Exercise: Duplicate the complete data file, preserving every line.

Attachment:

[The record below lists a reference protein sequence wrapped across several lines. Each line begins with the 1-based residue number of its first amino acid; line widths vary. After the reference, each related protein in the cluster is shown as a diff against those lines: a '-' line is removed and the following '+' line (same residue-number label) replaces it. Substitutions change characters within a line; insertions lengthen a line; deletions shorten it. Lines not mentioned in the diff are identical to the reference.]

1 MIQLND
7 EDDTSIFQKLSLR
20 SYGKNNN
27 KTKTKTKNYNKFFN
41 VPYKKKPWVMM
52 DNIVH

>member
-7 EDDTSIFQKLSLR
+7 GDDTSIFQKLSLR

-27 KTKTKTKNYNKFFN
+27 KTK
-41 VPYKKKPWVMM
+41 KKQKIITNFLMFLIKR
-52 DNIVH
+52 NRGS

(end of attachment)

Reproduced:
[The record below lists a reference protein sequence wrapped across several lines. Each line begins with the 1-based residue number of its first amino acid; line widths vary. After the reference, each related protein in the cluster is shown as a diff against those lines: a '-' line is removed and the following '+' line (same residue-number label) replaces it. Substitutions change characters within a line; insertions lengthen a line; deletions shorten it. Lines not mentioned in the diff are identical to the reference.]

1 MIQLND
7 EDDTSIFQKLSLR
20 SYGKNNN
27 KTKTKTKNYNKFFN
41 VPYKKKPWVMM
52 DNIVH

>member
-7 EDDTSIFQKLSLR
+7 GDDTSIFQKLSLR

-27 KTKTKTKNYNKFFN
+27 KTK
-41 VPYKKKPWVMM
+41 KKQKIITNFLMFLIKR
-52 DNIVH
+52 NRGS